Russian Offensive Campaign Assessment, September 18
Kateryna Stepanenko, Grace Mappes, and Frederick W. Kagan
September 18, 9:35 pm ET
Click here to see ISW’s interactive map of the Russian invasion of Ukraine. This map is updated daily alongside the static maps present in this report.
Russian President Vladimir Putin is increasingly relying on irregular volunteer and proxy forces rather than conventional units and formations of the Russian Federation Armed Forces. ISW has previously reported that Putin has been bypassing the Russian higher military command and Ministry of Defense leadership throughout the summer and especially following the defeat around Kharkiv Oblast. Putin’s souring relationship with the military command and the Russian (MoD) may explain in part the Kremlin’s increasing focus on recruiting ill-prepared volunteers into ad-hoc irregular units rather than attempting to draw them into reserve or replacement pools for regular Russian combat units.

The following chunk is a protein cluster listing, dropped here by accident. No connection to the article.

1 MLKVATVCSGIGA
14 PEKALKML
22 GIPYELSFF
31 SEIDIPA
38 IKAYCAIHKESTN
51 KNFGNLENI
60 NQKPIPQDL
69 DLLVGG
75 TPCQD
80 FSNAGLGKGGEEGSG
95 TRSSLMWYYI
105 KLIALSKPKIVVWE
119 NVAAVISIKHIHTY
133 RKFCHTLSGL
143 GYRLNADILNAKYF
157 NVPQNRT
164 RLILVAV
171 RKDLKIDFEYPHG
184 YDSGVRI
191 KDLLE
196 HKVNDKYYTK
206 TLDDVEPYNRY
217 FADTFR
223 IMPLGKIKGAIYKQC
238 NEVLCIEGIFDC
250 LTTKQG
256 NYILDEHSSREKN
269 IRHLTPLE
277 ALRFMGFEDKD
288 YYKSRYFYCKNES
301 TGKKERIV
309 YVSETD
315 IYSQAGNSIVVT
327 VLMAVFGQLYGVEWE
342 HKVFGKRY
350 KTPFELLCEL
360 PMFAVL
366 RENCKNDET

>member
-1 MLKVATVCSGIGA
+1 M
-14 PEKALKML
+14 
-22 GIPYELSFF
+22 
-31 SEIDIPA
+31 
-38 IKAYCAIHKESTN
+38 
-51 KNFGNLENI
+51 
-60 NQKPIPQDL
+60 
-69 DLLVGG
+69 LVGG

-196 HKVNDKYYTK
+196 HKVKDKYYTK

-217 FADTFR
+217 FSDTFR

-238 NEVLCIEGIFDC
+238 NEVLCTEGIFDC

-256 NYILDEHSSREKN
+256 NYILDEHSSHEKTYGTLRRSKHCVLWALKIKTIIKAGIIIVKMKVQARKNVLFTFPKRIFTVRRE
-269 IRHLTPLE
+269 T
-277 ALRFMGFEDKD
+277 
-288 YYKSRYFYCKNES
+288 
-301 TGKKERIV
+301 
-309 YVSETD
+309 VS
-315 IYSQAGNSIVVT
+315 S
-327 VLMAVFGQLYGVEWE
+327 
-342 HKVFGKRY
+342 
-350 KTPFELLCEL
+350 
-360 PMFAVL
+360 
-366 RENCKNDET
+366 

A prominent Russian milblogger reported that Russian forces have “already began the process of forming and staffing the 4th Army Corps, at least on a documentation level.” The report may be true given the recent Russia-wide push for the formation of more regional volunteer units among the Kremlin representatives following the Russian defeat around Kharkiv Oblast. Russian federal subjects had previously begun advertising for contract service in volunteer units around the time of the formation of the 3rd Army Corps. Russian forces are also increasingly recruiting prisoners, involving Cossack units, deploying elements of Russian security services such as the Russian Federal Security Service and Rosgvardia, and covertly mobilizing men from occupied Donetsk and Luhansk oblasts. The continued focus on the formation of irregular units is receiving some criticism from retired Russian officers who are calling for proper conventional divisions rather than volunteer battalions.